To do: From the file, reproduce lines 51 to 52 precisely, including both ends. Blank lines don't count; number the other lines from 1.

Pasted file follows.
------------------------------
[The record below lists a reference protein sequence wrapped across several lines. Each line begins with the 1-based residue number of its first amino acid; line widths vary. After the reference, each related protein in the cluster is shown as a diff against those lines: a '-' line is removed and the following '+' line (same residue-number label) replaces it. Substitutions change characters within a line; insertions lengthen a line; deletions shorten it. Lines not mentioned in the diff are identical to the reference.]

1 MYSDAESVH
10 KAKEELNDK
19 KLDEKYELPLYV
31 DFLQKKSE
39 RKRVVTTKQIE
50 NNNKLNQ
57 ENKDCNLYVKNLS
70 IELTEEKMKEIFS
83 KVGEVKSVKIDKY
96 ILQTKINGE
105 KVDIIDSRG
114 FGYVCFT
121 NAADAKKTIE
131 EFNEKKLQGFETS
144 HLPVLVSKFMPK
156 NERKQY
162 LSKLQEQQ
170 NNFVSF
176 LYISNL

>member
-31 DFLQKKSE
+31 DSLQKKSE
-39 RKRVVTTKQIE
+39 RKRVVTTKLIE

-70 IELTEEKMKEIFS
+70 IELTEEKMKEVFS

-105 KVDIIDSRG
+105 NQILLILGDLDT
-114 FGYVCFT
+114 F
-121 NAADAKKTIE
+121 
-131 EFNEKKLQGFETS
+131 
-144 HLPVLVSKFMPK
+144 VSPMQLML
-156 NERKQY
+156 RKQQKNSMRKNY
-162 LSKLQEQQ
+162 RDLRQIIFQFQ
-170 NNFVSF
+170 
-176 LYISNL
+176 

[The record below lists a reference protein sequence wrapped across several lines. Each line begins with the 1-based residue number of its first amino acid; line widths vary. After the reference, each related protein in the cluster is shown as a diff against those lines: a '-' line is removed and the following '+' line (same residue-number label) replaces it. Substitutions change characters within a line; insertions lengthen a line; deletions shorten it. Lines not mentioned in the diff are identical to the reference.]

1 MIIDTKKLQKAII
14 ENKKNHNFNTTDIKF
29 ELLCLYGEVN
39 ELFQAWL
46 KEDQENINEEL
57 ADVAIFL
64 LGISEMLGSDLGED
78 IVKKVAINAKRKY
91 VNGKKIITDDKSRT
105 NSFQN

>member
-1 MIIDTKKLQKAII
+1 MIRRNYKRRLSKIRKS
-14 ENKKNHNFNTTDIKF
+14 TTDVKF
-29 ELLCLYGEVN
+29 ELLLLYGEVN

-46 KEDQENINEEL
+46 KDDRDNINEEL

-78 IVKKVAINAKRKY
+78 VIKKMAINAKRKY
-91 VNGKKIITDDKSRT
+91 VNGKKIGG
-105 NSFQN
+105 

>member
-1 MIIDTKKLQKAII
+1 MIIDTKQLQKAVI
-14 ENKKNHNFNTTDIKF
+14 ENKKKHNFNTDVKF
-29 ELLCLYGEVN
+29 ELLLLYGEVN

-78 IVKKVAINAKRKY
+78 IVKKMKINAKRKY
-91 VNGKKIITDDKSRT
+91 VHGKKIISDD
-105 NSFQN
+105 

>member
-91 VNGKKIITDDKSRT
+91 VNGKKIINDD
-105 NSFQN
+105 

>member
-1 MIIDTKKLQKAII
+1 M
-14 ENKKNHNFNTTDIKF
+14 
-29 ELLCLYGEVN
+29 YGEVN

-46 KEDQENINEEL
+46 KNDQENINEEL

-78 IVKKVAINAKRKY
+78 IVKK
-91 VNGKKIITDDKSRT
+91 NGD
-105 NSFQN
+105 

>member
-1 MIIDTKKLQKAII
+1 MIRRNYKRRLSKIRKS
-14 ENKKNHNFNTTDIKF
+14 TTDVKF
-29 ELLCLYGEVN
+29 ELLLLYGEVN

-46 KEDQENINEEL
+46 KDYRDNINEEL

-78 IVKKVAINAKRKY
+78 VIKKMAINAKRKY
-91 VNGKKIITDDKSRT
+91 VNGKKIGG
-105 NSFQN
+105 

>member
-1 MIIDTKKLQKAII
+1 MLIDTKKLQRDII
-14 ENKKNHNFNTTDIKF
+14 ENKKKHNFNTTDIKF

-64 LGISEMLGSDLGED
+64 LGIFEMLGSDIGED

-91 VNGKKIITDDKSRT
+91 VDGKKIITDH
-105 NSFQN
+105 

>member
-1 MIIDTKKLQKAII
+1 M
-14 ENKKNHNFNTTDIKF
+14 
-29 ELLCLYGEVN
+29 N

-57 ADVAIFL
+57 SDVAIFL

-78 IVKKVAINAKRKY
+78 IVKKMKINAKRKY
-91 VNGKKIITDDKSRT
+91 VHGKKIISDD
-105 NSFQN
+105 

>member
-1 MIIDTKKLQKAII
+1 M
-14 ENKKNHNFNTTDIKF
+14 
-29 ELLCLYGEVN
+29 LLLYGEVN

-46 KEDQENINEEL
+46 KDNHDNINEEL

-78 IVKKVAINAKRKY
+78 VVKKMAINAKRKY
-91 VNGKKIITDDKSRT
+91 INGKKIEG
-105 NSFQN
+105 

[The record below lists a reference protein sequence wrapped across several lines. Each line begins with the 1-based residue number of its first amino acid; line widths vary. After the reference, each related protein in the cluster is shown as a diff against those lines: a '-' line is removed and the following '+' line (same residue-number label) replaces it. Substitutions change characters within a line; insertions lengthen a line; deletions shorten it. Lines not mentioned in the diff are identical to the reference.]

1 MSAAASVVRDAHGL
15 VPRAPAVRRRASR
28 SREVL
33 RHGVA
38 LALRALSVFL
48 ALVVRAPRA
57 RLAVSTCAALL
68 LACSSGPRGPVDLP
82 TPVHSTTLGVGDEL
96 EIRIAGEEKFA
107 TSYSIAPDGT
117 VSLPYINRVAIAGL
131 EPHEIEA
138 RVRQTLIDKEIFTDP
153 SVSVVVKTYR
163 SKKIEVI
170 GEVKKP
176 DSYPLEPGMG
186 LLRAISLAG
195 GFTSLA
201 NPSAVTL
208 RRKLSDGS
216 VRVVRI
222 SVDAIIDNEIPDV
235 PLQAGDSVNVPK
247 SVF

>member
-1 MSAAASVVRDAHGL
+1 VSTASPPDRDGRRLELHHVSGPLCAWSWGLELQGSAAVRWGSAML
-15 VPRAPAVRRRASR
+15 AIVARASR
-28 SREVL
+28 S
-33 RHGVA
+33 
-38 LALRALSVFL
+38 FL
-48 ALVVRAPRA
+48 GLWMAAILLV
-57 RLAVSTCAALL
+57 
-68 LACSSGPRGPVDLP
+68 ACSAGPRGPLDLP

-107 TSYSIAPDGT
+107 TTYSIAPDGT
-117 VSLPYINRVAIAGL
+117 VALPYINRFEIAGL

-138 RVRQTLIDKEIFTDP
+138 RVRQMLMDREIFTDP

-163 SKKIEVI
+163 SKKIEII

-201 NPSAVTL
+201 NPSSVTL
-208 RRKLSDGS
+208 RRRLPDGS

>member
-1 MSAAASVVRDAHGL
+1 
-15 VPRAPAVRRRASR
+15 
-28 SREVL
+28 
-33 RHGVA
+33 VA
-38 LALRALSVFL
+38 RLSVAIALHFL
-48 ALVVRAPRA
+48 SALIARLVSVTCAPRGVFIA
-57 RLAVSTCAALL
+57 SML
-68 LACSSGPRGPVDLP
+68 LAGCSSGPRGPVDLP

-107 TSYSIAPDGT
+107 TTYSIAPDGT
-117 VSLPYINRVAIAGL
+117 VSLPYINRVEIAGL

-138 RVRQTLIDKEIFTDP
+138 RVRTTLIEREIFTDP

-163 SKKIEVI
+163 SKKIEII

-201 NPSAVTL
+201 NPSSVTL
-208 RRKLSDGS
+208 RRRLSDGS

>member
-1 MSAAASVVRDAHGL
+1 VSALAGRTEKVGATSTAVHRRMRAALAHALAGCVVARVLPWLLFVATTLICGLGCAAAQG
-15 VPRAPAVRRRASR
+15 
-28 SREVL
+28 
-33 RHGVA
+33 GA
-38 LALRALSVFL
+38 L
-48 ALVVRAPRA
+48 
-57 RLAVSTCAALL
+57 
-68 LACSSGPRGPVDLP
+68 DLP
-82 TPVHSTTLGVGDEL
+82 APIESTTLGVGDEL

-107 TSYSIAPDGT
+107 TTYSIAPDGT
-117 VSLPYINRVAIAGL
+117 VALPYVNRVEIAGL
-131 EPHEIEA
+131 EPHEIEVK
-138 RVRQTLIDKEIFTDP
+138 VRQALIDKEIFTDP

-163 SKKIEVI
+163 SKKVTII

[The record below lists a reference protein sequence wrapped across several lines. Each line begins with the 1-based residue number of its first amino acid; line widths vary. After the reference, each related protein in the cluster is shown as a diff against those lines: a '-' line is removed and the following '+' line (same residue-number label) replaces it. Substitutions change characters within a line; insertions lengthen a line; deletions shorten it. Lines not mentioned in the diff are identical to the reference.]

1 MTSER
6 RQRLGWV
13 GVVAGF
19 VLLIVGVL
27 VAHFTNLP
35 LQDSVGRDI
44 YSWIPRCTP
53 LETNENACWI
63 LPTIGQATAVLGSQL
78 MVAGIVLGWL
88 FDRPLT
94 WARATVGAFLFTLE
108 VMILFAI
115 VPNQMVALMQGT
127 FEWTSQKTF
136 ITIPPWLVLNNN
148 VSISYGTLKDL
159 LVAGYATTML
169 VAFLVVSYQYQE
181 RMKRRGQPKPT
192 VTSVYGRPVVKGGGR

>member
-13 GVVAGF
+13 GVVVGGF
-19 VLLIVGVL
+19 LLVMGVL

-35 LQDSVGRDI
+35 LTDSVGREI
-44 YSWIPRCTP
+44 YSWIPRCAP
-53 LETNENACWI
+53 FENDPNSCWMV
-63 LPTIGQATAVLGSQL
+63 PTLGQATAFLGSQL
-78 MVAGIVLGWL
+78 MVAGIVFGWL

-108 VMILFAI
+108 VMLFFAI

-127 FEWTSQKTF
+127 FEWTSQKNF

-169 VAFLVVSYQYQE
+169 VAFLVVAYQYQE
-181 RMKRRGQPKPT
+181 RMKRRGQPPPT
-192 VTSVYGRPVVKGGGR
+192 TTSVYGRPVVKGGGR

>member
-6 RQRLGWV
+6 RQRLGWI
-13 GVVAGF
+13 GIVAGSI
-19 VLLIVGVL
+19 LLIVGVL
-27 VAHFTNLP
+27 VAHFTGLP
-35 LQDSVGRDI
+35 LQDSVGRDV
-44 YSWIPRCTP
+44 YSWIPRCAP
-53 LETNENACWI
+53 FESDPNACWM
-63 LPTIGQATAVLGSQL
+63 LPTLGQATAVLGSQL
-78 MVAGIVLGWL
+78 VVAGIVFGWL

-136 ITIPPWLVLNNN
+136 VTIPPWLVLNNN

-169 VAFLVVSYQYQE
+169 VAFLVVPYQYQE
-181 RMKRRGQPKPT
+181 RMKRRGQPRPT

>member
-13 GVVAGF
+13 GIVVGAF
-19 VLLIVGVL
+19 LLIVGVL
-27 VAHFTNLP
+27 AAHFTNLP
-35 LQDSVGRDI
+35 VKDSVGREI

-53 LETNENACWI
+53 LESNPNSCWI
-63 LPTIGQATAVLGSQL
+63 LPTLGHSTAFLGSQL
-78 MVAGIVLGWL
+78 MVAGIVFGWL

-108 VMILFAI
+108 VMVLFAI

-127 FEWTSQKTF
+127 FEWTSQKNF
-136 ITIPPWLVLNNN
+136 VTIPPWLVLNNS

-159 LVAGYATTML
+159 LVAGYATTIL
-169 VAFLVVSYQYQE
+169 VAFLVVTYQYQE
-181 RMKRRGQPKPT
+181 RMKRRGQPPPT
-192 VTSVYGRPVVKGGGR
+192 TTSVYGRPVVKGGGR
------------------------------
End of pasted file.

46 KEDQENINEEL
57 ADVAIFL